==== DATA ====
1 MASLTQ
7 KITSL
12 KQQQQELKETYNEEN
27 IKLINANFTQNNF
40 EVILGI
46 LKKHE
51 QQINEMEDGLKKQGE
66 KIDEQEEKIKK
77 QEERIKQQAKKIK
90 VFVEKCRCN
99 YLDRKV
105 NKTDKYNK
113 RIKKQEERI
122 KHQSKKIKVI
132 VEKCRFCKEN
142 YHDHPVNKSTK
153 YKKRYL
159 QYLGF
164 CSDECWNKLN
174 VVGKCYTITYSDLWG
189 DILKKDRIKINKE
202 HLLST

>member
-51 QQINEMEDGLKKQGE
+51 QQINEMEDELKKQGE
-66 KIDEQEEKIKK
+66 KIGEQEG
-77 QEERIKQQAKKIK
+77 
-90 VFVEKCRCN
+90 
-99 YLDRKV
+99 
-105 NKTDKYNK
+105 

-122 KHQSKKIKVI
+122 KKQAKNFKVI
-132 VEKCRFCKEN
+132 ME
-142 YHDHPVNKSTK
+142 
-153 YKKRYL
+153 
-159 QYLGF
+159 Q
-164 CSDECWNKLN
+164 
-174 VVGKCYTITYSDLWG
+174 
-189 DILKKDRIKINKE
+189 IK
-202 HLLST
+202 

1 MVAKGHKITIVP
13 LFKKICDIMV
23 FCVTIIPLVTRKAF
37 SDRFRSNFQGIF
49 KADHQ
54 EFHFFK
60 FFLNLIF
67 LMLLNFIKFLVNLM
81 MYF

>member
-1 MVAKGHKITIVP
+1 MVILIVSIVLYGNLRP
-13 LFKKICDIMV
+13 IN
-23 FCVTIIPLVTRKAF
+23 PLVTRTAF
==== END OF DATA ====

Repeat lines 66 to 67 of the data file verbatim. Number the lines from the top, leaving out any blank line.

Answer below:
-13 LFKKICDIMV
+13 IN